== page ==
The importance of a preventative approach is crucial in the developing world and especially in middle and low income countries in order to avoid the huge social and economic impact of the predicted diabetes pandemic. The need is particularly strong in societies undergoing rapid economic transition, e.g. India, China and the Eastern Mediterranean Region. It is estimated that the largest rise in the incidence of diabetes is likely to occur in economically-productive age groups (20 – 64 years of age).
Source; 5 Western Pacific Declaration on Diabetes. June 2000. http://www.wpdd.org
If predictions of diabetes prevalence for 2025 are correct, total healthcare expenditure on diabetes worldwide for that year will be between USD 213 billion and USD 396 billion. In some developing countries this will be as much as 40% of their total annual health care budget.
Source; 6 Diabetes Atlas, second edition, International Diabetes Federation Brussels, 2003. http://www.idf.org
"It is unacceptable that so much disability and death are caused by diabetes and its severe complications, when the solutions are clear and affordable. Small investments in prevention, awareness and care can improve the quality of life for individuals and bring about dramatic reductions in health-care costs and improvements in productivity”, explains Dr Anil Kapur, Managing Director of the World Diabetes Foundation.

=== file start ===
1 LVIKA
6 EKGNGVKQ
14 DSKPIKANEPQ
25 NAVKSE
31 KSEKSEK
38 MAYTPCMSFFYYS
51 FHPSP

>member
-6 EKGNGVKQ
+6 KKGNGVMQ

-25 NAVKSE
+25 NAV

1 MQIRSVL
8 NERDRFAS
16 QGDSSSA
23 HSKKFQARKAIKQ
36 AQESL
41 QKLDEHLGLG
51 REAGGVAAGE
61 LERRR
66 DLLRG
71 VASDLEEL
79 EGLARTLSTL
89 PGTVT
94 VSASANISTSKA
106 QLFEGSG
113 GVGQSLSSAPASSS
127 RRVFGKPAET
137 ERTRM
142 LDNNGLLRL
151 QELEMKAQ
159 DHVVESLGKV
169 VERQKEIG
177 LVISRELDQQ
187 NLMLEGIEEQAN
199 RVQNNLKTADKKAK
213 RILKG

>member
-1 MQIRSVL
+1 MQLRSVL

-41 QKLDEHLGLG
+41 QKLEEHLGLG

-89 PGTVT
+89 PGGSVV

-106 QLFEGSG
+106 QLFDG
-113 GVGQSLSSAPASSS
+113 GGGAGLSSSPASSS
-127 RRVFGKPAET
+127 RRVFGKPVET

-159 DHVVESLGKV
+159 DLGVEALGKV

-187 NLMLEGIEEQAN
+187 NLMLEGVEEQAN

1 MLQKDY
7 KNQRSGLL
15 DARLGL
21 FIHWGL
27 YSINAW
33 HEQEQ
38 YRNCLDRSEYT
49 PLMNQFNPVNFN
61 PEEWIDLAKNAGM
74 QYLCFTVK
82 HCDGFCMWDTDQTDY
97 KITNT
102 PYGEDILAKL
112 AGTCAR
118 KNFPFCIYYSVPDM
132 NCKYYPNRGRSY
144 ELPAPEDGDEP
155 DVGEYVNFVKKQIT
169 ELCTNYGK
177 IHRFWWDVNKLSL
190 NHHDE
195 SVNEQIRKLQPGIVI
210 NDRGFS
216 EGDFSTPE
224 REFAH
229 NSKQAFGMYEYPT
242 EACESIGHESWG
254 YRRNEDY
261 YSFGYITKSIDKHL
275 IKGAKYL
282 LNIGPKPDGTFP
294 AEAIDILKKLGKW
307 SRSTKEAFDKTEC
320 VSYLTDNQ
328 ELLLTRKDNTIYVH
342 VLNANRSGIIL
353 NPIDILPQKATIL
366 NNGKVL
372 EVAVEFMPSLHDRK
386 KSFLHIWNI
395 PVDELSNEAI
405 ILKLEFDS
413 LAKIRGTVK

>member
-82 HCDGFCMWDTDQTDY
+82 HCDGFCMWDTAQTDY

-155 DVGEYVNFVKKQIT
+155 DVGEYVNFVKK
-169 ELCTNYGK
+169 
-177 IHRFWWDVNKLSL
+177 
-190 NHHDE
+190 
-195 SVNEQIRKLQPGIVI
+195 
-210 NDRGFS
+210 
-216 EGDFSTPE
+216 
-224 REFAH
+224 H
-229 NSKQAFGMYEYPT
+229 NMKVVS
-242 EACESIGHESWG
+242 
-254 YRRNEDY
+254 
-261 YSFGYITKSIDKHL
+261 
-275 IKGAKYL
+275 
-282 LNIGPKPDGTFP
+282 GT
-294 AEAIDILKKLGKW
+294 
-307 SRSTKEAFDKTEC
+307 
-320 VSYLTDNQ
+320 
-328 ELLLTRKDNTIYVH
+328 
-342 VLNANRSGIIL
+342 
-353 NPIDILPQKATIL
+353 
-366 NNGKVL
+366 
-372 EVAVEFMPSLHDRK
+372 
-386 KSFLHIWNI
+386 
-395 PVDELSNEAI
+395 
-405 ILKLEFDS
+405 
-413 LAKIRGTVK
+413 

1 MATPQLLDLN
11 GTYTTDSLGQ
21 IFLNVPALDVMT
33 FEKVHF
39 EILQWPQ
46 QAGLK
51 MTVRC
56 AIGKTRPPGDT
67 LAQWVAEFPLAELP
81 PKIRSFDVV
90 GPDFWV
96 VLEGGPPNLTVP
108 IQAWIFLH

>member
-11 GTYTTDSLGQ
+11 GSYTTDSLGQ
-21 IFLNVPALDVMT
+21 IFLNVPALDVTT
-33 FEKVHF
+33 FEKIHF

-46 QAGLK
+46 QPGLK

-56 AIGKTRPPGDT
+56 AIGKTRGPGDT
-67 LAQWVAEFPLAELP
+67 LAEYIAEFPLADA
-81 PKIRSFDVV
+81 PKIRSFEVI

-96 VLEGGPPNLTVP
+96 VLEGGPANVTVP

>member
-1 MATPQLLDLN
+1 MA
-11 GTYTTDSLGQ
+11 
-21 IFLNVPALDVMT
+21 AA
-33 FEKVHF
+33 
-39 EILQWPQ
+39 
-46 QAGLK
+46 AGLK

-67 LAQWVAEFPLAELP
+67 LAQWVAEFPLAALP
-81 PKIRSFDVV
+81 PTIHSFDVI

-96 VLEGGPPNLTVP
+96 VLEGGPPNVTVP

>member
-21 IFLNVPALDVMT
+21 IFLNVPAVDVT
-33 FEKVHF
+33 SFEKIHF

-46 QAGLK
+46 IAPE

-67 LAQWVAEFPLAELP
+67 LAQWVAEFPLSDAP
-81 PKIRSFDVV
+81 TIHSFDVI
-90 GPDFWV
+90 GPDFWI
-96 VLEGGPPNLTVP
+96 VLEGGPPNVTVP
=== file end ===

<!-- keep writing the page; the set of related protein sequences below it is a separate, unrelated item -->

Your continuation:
Regional Conference will address the growing burden of diabetes.
Diabetes in the Eastern Mediterranean Region and the Gulf is in focus at a major health economics and diabetes conference organised by the Health Minister’s Council for the Cooperation Council States in collaboration with the Ministry of Health, Kingdom of Saudi Arabia, King Faisal Specialist Hospital and Research Center, World Health Organization’s Regional Office for the Eastern Mediterranean, Arab Gulf Programme for United Nations Development Organization, World Diabetes Foundation, and the World Bank.
The conference will take place in Riyadh from 3-5 November 2007 and will address all aspects of the economics of diabetes, including medical and social issues at international, regional and Gulf levels. In addition, the conference will involve key stakeholders in the management of diabetes and impart significance to their role in combating diabetes.